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Flagship Community Bank CEO on what’s next after failed deal

Margie Manning



Flagship Community Bank in Clearwater has given up on its plan to buy BankMobile, a digital banking operation.

Flagship decided not to pursue the deal any further on Thursday, three days after BankMobile’s parent company, Customers Bancorp Inc., said it wanted to keep BankMobile for the next two or three years.

Instead, Flagship will put a new push behind growth in the Tampa Bay area, said Frank Burke, chairman, president and CEO.

Flagship had not stopped doing business, but it was “working a little slower” while trying to hammer out the BankMobile deal, Burke said. “Now we’ll get out there and be active in the market.”

The complex deal called for Customers (NYSE: CUBI), an $11 billion bank in Wyomissing, PA to spin off BankMobile. BankMobile then would have merged with Flagship. Flagship would have changed its name to BankMobile, retained its Clearwater headquarters and become a publicly-traded company.

Flagship, currently one of the smallest banks in the area with $126 million in deposits, would have grown to one of the largest local banks after adding about $732 million in deposits from BankMobile.

But Customers effectively suspended the deal Monday, with Jay Sidhu, chairman and CEO, saying during an investor conference that it had run into a curveball from the Federal Reserve. Because of an anticipated overlap in shareholders, the Fed said a combined BankMobile/Flagship would have been an affiliate of Customers Bank.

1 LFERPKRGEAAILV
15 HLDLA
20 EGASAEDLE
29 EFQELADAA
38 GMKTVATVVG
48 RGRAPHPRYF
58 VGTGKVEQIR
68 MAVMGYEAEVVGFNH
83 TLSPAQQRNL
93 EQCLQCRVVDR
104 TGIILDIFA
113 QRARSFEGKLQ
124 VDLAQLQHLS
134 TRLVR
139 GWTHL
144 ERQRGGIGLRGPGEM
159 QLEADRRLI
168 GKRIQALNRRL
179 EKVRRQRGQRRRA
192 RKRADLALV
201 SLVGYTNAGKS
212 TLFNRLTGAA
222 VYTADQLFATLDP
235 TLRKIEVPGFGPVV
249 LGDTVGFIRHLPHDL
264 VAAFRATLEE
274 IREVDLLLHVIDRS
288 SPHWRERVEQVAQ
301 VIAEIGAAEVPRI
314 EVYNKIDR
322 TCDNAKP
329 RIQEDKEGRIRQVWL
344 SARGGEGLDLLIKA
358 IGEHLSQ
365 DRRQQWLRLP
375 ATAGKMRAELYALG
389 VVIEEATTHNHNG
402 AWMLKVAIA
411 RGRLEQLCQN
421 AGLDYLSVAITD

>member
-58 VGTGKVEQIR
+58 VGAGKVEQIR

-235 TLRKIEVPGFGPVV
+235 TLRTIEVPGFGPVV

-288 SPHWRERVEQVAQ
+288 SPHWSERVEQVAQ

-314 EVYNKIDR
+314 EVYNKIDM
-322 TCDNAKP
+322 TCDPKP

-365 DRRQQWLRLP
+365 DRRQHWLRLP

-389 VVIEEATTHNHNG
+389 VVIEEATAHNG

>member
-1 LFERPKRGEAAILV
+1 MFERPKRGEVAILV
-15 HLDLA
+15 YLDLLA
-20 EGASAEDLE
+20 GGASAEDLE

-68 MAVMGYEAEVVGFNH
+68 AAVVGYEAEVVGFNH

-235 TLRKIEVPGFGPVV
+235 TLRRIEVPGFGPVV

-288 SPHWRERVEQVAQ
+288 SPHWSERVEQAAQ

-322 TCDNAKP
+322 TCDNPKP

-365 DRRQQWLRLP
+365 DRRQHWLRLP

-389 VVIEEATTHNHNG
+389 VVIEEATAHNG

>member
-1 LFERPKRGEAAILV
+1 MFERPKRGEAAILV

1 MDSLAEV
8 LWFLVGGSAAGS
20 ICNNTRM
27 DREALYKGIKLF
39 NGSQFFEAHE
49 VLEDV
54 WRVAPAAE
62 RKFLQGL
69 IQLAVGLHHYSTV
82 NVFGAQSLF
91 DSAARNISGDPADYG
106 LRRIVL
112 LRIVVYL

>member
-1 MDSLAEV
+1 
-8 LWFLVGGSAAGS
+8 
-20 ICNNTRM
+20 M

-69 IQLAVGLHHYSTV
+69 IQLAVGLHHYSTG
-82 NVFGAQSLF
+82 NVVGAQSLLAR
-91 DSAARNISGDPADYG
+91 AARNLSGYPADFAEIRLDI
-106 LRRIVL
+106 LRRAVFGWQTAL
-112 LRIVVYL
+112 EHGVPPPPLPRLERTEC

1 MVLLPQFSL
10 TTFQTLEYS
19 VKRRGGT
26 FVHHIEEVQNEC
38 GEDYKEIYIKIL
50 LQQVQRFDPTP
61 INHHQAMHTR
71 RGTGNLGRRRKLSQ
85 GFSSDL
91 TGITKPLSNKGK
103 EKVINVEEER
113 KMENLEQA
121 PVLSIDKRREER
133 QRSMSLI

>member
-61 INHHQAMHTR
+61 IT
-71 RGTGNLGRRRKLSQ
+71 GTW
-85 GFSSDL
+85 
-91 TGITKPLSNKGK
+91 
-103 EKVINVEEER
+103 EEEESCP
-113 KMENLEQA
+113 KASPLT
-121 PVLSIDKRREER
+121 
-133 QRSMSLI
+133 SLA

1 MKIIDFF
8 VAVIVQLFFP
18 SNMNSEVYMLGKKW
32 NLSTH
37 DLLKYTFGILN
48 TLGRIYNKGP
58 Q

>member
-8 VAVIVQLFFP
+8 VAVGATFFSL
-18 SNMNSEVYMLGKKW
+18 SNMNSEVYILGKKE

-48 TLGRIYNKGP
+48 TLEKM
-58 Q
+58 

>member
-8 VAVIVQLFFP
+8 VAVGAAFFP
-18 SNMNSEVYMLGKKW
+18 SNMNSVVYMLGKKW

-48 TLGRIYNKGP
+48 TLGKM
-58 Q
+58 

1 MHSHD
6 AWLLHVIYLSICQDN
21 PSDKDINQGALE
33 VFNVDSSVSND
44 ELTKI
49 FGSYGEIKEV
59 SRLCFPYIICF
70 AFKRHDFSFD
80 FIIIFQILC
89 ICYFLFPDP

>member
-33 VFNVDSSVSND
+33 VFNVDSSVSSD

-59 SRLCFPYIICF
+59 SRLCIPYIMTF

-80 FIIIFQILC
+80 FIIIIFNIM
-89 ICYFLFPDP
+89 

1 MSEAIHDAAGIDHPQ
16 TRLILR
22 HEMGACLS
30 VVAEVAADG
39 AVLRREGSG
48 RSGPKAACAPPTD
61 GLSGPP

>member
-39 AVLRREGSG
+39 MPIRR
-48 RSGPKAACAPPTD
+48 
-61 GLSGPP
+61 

Sidhu told analysts the deal was not dead, and Customers and Flagship were trying to renegotiate a contract.

“They made us a proposal and we elected not to move forward,” Burke told St. Pete Catalyst Thursday. “As of this morning, it’s over.”

Flagship walks away with a $1 million break-up fee from Customers. The termination fee, due to Flagship if the deal could not be completed by Sept. 30, was deposited in an escrow account in July, and “we are keeping it,” Burke said.

Now, Flagship will work on finishing out 2018, which is shaping up to be the 12-year-old bank’s best year ever, Burke said.

The bank reported $851,000 in net income for the nine months ended Sept. 30, compared to $786,000 in net income for the same nine months in 2017 and $312,000 for the first three quarters of 2016.

“The economy is good and people are borrowing money,” Burke said. “We had a slow period, but we have a big pipeline now.”

He did not rule out a future deal with another bank.

“We’re open and we’ll see what’s there,” Burke said. “We got involved [with Customers] because it was an opportunity for liquidity for our shareholders. We’ll reassess and if we end up with another great year and anyone is interested in us, we’ll look a lot better. If not, we’ll just go on.”


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